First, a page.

her black door like an omen […]
As the title implies, Buried Music resonates with losses, being filled with many kinds of grief. The collection addresses bereavement (especially that of his father) principally, but also it considers the poet’s own challenged and diminishing health. For all that, Buried Music mines the quirkiness of unexpected hope found in the quotidian. Through reading and from knowledge, Peter Robinson has the ability to delve deeply, to write in a stratified way, while making the top layer at least accessible to most without sacrificing his poetry’s considerable intellectual integrity. He provides endnotes, which illuminate and open out his epigraphs and frequent allusions. These offer benefits for subsequent study, but it is worth reading his poems first without these aids. That separation allows his notes to support rather than interfere.
Feeling fragile, a memory of health
it’s my old self rehearsed
in piecemeal efforts at improvement[.]
These highly patterned poems examine the landscape, close quarters, music and, particularly, light to map the most painful of human experiences. Windows in particular are a recurrent motif, being a symbol of both links and separation. Consider:
one slant, mitigating ray
backlights the whole equivocal scene.
Across the slatted window panes
like melted music on a stave[.]
These are poems of rigorous examination, containing the essence of a journey always. Even in his highly-evolved poem sequences, there is a sense of travelling from place to related place. In “All Times are Local”, the poet moves through place and time, starting with the familiar but powerful jigsaw metaphor, travelling via the connections and separations of bridges, airports, clocks (and yes, windows), before returning to gather these elements in the final stanza which “ interlocks pieces”.
Robinson’s physical travels take him from Greenwich, the Netherlands, through London parks, alongside sometimes Dickensian estuaries, and it is perhaps when his journeys have veils of time travel layered into their lines that his strongest moments occur. At idyllic northern Italian locations – Lake Garda, Portovenere and more – his five poem sequence “The Late returns” not only observes these photogenic landscapes, but it sketches the present, in nature and in his company, sharply. In these short poems (including two sonnets) he finds the space to recall Lawrence, and to evoke the area’s Fascist past:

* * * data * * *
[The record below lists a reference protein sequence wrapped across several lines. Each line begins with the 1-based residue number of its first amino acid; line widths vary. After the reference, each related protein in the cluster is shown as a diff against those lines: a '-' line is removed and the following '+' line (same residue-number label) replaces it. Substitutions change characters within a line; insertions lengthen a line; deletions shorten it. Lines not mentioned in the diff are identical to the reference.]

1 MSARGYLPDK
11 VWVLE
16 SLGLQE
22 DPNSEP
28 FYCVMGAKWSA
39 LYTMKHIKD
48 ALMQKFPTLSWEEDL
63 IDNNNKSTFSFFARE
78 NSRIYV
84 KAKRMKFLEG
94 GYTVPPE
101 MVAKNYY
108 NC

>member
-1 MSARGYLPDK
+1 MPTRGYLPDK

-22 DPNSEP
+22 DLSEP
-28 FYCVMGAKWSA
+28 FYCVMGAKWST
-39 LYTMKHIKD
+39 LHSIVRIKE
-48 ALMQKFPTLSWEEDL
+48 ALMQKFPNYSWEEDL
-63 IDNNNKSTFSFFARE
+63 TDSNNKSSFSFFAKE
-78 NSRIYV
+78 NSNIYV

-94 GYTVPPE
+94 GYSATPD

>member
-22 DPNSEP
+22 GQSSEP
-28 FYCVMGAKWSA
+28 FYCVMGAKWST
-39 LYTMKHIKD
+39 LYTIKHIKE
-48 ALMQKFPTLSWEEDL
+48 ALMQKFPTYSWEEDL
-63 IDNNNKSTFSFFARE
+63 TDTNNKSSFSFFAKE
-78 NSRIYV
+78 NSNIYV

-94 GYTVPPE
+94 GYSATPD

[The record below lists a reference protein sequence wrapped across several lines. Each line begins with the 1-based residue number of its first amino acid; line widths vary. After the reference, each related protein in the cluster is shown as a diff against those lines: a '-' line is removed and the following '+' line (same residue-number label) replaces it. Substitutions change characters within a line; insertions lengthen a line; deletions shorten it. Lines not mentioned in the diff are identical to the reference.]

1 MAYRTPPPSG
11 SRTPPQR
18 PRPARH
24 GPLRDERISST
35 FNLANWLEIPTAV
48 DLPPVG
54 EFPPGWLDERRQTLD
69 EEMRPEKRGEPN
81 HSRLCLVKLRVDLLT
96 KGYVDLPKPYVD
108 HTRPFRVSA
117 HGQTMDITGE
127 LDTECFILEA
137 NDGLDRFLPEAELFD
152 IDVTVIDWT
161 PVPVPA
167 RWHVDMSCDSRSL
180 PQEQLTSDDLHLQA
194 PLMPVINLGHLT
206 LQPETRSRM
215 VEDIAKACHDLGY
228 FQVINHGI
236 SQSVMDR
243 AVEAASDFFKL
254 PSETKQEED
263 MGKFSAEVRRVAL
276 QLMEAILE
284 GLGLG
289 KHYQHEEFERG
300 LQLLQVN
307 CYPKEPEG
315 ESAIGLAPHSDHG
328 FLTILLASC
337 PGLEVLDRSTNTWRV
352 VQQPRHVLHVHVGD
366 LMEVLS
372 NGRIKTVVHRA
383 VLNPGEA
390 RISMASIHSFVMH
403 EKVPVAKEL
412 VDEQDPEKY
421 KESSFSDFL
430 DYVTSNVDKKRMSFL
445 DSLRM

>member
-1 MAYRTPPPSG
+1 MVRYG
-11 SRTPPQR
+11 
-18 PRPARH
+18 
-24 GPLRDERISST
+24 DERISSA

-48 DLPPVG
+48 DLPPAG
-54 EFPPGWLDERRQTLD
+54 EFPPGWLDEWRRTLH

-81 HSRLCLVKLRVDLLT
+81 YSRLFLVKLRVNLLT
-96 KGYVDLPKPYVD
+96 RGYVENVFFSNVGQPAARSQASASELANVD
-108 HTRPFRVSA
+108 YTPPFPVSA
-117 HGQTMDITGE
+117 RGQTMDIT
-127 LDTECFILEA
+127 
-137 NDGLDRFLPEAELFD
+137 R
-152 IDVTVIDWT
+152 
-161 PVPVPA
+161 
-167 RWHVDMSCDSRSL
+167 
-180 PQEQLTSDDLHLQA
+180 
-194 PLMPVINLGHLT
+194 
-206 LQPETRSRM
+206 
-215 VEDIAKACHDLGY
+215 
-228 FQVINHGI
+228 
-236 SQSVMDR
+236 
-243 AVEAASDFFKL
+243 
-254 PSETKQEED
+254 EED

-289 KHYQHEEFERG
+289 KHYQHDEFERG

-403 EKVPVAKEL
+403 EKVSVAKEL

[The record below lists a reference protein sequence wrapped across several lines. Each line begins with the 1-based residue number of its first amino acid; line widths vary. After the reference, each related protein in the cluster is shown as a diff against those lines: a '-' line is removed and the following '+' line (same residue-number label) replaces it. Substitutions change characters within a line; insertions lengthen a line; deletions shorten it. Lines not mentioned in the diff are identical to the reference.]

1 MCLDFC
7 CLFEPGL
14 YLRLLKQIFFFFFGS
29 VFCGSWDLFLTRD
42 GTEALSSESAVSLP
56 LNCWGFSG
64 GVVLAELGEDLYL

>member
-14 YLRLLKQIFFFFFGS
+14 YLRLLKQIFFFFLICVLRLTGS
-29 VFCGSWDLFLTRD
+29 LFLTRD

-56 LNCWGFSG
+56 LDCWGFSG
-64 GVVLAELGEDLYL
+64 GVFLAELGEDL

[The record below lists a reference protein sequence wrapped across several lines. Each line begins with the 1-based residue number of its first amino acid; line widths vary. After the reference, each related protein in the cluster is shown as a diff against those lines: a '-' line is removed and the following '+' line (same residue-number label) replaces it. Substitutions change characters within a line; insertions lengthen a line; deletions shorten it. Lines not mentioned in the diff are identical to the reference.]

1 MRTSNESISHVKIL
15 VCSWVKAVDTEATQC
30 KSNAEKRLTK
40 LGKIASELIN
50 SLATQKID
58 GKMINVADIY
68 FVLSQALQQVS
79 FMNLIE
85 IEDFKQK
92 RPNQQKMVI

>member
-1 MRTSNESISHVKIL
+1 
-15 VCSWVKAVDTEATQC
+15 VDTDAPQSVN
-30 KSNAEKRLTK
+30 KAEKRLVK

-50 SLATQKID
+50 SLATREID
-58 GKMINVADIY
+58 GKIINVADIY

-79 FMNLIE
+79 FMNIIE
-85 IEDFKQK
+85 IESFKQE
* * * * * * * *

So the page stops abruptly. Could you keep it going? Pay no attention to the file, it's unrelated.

unruffled old cormorant,
he’s checking out the state of things
from his sentinel point on this late summer day.
Robinson is indeed a master craftsman in his dense layering, and his absolutely certain use of form. His publishing credits say more than this review can hope to cover; this is his sixteenth full collection but he has translations, significant works of criticism and more to his name.
Buried Music is accomplished poetry, fully deserving of accolades – Poetry Review names him as “a major English poet” and London Magazine describes him as being “at the height of his powers”. His is an undeniably significant achievement; yet while I offer enormous respect, I felt keenly there was for me something tired and somehow jaundiced in the collection’s tone. Perhaps that is understandable here, and should be viewed against his very skilled use of form, his economy of phrase, and his remarkable ability to subvert clichés and to make puns in ways which are far from cheap. Yes, there is perhaps an uncomfortable bravery in how he approaches his “odalisque” daughter’s puberty “intimidated, still,/by a woman neither devil nor/ your daddy’s little girl “; yet there is a but . While I came away from this collection very conscious of its fine honing, I was alas not captivated. Perhaps the inescapable and inevitable sadness of the subject matter, laced with the poet’s palpable life weariness has affected my reading. For my tastes, his own painting on the cover has not served his words well. However, that is only my reading now. I would not be so foolish as to abandon these poems.